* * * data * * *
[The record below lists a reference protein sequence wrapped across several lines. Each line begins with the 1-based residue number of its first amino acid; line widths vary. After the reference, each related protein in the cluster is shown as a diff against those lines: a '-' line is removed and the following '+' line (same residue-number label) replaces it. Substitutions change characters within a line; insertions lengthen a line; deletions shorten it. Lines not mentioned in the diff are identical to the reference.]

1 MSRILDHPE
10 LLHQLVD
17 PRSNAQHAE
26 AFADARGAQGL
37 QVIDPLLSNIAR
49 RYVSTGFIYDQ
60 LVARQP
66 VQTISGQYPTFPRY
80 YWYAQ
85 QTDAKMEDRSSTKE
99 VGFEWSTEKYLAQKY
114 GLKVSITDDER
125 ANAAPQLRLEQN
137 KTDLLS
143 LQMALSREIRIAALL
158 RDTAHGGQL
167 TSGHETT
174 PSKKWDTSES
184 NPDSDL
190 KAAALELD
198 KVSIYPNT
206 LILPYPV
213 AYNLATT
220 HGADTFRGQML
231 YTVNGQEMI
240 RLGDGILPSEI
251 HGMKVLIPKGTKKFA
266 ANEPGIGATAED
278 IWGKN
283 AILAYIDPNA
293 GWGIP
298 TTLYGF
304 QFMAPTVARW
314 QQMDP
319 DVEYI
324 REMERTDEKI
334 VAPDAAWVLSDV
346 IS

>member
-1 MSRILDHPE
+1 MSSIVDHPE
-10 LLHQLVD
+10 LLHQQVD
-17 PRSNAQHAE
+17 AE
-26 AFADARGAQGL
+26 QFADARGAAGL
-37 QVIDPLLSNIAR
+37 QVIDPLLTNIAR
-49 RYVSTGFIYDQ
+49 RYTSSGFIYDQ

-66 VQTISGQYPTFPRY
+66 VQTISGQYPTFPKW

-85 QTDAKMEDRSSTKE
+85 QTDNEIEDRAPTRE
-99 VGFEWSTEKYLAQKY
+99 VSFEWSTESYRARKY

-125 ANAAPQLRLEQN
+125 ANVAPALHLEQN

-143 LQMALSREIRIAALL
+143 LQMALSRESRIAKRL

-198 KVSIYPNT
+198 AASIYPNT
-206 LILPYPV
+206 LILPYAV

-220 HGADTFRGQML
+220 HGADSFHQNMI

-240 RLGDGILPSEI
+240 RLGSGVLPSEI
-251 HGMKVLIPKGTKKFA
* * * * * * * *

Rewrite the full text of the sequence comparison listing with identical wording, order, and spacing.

[The record below lists a reference protein sequence wrapped across several lines. Each line begins with the 1-based residue number of its first amino acid; line widths vary. After the reference, each related protein in the cluster is shown as a diff against those lines: a '-' line is removed and the following '+' line (same residue-number label) replaces it. Substitutions change characters within a line; insertions lengthen a line; deletions shorten it. Lines not mentioned in the diff are identical to the reference.]

1 MSRILDHPE
10 LLHQLVD
17 PRSNAQHAE
26 AFADARGAQGL
37 QVIDPLLSNIAR
49 RYVSTGFIYDQ
60 LVARQP
66 VQTISGQYPTFPRY
80 YWYAQ
85 QTDAKMEDRSSTKE
99 VGFEWSTEKYLAQKY
114 GLKVSITDDER
125 ANAAPQLRLEQN
137 KTDLLS
143 LQMALSREIRIAALL
158 RDTAHGGQL
167 TSGHETT
174 PSKKWDTSES
184 NPDSDL
190 KAAALELD
198 KVSIYPNT
206 LILPYPV
213 AYNLATT
220 HGADTFRGQML
231 YTVNGQEMI
240 RLGDGILPSEI
251 HGMKVLIPKGTKKFA
266 ANEPGIGATAED
278 IWGKN
283 AILAYIDPNA
293 GWGIP
298 TTLYGF
304 QFMAPTVARW
314 QQMDP
319 DVEYI
324 REMERTDEKI
334 VAPDAAWVLSDV
346 IS

>member
-1 MSRILDHPE
+1 MSSIVDHPE
-10 LLHQLVD
+10 LLHQQVD
-17 PRSNAQHAE
+17 AE
-26 AFADARGAQGL
+26 QFADARGAAGL
-37 QVIDPLLSNIAR
+37 QVIDPLLTNIAR
-49 RYVSTGFIYDQ
+49 RYTSSGFIYDQ

-66 VQTISGQYPTFPRY
+66 VQTISGQYPTFPKW

-85 QTDAKMEDRSSTKE
+85 QTDNEIEDRAPTRE
-99 VGFEWSTEKYLAQKY
+99 VSFEWSTESYRARKY

-125 ANAAPQLRLEQN
+125 ANVAPALHLEQN

-143 LQMALSREIRIAALL
+143 LQMALSRESRIAKRL

-198 KVSIYPNT
+198 AASIYPNT
-206 LILPYPV
+206 LILPYAV

-220 HGADTFRGQML
+220 HGADSFHQNMI

-240 RLGDGILPSEI
+240 RLGSGVLPSEI
-251 HGMKVLIPKGTKKFA